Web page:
Diabetes education is a crucial part of a treatment plan. Diabetes education focuses on ways to incorporate disease management principles into your daily life and minimize your dependence on a health care provider.
Diabetes educators have identified three levels of diabetes education:
Basic disease management includes the knowledge and skills that a person who is newly diagnosed with diabetes must master before leaving the hospital or health care provider's office. These skills include:
Home management skills will help you better control your disease and may prevent complications. These skills include:
After you learn the basic principles of diabetes care and establish a routine (which can take several months), you may be interested in learning more about diabetes. Topics may include:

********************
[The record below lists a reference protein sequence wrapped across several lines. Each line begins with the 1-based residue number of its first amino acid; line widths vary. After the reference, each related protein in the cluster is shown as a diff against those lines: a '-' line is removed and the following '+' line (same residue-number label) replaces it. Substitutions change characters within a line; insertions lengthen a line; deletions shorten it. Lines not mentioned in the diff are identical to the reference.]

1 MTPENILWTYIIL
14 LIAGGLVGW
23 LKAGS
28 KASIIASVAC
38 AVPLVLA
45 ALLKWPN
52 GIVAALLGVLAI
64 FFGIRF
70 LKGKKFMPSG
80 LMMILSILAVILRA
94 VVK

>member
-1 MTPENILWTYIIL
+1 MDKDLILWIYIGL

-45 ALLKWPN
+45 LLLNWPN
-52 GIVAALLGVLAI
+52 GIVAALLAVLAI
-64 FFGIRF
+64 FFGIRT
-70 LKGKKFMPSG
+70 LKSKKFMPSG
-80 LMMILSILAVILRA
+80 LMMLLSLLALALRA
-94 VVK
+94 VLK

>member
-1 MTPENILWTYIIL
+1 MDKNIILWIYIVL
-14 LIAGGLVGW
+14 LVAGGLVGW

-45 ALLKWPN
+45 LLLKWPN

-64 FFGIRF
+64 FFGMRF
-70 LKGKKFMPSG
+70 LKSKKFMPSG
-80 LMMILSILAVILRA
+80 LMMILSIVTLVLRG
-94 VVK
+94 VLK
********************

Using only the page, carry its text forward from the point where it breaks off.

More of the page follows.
It's a good idea to review diabetes information every year, because there is constantly new research and improved ways to treat the disease.
A certified diabetes educator (CDE) is an excellent resource for information on diabetes. This person is usually a nurse or pharmacist. Often, the diabetes educator can help you develop a management plan based on your:
Some medical centers offer diabetes clinics that specialize in helping patients with diabetes. These clinics often combine the resources of several experts in diabetes management, including a:
These clinics also are a good source of information for people with diabetes.
The American Diabetes Association (ADA) and the Juvenile Diabetes Research Foundation offer several pamphlets and brochures about diabetes. For information on educational programs and seminars, contact:
See diabetes support groups for a list of several educational and supportive resources.